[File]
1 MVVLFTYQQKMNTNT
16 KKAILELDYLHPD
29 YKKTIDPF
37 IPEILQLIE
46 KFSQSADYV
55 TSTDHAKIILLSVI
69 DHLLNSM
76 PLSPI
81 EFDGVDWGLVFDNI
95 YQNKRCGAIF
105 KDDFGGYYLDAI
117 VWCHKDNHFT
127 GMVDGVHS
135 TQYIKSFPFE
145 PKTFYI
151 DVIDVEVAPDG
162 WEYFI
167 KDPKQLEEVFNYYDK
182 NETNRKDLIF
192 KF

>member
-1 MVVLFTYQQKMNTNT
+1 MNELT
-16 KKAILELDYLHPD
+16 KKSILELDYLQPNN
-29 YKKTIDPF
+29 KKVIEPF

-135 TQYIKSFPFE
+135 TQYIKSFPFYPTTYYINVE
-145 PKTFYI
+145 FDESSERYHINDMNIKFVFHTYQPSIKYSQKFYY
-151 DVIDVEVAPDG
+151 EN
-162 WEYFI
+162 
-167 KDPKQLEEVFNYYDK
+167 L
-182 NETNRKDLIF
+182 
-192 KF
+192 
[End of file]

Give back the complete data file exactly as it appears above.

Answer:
1 MVVLFTYQQKMNTNT
16 KKAILELDYLHPD
29 YKKTIDPF
37 IPEILQLIE
46 KFSQSADYV
55 TSTDHAKIILLSVI
69 DHLLNSM
76 PLSPI
81 EFDGVDWGLVFDNI
95 YQNKRCGAIF
105 KDDFGGYYLDAI
117 VWCHKDNHFT
127 GMVDGVHS
135 TQYIKSFPFE
145 PKTFYI
151 DVIDVEVAPDG
162 WEYFI
167 KDPKQLEEVFNYYDK
182 NETNRKDLIF
192 KF

>member
-1 MVVLFTYQQKMNTNT
+1 MNELT
-16 KKAILELDYLHPD
+16 KKSILELDYLQPNN
-29 YKKTIDPF
+29 KKVIEPF

-135 TQYIKSFPFE
+135 TQYIKSFPFYPTTYYINVE
-145 PKTFYI
+145 FDESSERYHINDMNIKFVFHTYQPSIKYSQKFYY
-151 DVIDVEVAPDG
+151 EN
-162 WEYFI
+162 
-167 KDPKQLEEVFNYYDK
+167 L
-182 NETNRKDLIF
+182 
-192 KF
+192 